I don’t think the attempts to separate leadership and management are useful. I read plenty of things that are variations on Peter Drucker’s:
â€œManagement is doing things right; leadership is doing the right things.â€
A manager that is not concerned about doing the right things is a lousy manager. And a leader that doesn’t care about doing things right is a lousy leader.
Another theme of this contrasting type quote says some version of:
“Managers care about efficiency and leaders care about effectiveness”
A manager who doesn’t strive to be effective is also a lousy manager. It is also odd to suppose the detached leader (the type that lets the manager deal with the mundane while they dream), one that doesn’t concern themselves with customer focus, value chains, going to the gemba really has a clue about effectiveness. The idea seems mainly to view a manager is a cog looking at some tiny process and making it efficient without understanding the organization as a system or value chains or customer focus.
I think, the main problem is all of the attempts to contrast leaders and managers. Much of the time people are saying managers don’t do things they certainly should be doing.
The desire to express how leadership traits can be used by those without organizational authority are useful. Discussion of how certain traits can be seen as within the domain of leadership I suppose may be useful (it can help our minds see how various traits and practices combine to help get results – and we can categorize these under “leadership”).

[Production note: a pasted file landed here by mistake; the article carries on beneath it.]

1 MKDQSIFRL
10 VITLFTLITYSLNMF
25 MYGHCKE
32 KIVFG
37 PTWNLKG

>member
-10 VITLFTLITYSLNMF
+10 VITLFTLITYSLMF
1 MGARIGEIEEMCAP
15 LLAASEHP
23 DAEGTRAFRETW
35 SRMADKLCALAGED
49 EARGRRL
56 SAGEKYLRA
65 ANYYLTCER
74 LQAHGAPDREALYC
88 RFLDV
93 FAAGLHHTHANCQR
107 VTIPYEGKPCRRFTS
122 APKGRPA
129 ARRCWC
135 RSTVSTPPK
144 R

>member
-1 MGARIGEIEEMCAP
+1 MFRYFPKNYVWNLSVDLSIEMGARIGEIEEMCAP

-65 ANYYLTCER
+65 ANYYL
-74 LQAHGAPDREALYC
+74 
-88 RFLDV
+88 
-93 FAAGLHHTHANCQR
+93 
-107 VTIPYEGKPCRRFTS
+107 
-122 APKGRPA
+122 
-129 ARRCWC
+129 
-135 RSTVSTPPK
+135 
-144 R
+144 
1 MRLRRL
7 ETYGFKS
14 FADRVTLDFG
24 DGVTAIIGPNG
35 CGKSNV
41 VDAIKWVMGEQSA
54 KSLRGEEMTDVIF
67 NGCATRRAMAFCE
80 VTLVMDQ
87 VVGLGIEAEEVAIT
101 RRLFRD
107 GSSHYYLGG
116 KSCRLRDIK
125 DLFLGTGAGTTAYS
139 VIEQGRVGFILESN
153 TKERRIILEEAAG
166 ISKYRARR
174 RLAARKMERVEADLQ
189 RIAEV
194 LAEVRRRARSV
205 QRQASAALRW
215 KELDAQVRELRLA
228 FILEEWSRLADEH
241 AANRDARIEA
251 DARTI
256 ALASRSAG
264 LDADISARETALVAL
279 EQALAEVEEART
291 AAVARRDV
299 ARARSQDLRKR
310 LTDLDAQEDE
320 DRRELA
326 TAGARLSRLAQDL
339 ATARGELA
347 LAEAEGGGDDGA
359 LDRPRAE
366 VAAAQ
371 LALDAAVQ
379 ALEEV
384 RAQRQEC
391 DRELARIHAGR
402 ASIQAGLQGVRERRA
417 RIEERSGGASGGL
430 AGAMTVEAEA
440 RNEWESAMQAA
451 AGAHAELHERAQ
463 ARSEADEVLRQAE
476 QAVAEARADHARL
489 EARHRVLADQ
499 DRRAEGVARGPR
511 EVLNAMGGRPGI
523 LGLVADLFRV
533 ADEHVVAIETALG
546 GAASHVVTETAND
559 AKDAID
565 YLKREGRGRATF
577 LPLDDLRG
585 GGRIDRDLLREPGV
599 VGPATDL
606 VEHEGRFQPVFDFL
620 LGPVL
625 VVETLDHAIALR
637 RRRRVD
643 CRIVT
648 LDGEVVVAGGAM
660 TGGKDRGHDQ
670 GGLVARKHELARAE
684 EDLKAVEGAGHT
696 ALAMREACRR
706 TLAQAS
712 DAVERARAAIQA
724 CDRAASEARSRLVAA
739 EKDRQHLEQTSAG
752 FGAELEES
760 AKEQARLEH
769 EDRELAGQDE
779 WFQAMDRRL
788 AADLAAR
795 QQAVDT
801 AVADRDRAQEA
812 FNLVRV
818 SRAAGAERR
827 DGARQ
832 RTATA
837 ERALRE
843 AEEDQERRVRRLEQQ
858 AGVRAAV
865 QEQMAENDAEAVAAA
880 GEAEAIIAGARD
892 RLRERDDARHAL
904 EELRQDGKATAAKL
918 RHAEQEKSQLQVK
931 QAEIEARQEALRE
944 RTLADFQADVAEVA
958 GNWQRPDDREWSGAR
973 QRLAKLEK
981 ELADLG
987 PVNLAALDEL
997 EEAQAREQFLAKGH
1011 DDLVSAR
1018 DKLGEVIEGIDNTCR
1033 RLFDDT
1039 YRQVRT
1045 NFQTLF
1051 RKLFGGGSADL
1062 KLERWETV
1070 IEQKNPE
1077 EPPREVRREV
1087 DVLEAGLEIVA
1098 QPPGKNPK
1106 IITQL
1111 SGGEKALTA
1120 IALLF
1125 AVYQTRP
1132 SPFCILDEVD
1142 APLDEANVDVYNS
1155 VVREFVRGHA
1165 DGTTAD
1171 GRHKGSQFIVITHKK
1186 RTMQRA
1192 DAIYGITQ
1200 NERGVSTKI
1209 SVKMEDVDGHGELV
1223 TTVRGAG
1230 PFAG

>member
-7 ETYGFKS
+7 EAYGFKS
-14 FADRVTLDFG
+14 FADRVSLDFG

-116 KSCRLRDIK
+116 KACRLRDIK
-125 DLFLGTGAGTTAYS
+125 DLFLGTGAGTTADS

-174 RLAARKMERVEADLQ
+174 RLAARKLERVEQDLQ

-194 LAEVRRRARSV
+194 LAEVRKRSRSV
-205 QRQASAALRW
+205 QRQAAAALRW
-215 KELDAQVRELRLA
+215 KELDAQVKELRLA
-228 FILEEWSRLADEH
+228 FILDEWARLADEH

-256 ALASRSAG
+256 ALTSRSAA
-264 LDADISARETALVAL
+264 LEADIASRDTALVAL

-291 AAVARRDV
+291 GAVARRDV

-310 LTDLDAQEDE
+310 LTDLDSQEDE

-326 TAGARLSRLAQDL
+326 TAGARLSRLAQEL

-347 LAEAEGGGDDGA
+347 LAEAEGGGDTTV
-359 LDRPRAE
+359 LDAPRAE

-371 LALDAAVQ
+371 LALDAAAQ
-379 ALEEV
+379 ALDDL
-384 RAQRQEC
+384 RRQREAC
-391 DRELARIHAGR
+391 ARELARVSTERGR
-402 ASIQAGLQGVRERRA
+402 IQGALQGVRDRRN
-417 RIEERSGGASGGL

Leaders that are primarily “big thinkers” and motivators without a clue about how to actually do the things they advocate (the model of “managers” deal with the implementation with blinders to the system while “leaders” are “above the fray”) is not useful in my opinion. It does note a somewhat common practice (in organizations today) but not one that is wise. Separating leadership from the gemba is not wise. Separating leadership from a deep understanding of customers is not wise. Separating leadership from how the organization actually works is not wise.
Plenty of others seem to disagree with my opinion though, there are many articles, blog posts, podcasts, talks… on separating leadership from management.
It became fashionable some years ago to separate â€œleadersâ€ from â€œmanagersâ€ – you know, distinguishing those who â€œdo the right thingsâ€ from those who â€œdo things right.â€ It sounds good. But think about how this separation works in practice. U.S. businesses now have too many leaders who are detached from the messy process of managing. So they donâ€™t know whatâ€™s going on.
Weâ€™re overled and under-managed.
The 6 Leadership Competencies from my favorite management (or leadership, you can call it either in my opinion) book: The Leaderâ€™s Handbook by Peter Scholtes are what any manager or leader should be concerned with.
From Out of the Crisis by W. Edwards Deming, page 248
Actually, most of this book is involved with leadership. Nearly every page heretofore and hereafter states a principles of good leadership of man and machine or shows an example of good or bad leadership.
Most of those dividing up leadership and management would not put most of Out of the Crisis in the leadership domain. I think Deming was right. His book was about leadership. His book is also about management. They are much more the same thing than different things.
I think mentally placing certain traits and practices with leaders instead of managers is harmful. The same is true of saying certain practices are for managers not leaders. The view of the organization as a system and Dr. Deming’s complete management system shows that managers and leaders need to be concerned about the overall system.
Optimizing systems is most effective when the entire picture is considered and addressed. Doing so requires the traits people divide into leadership and management.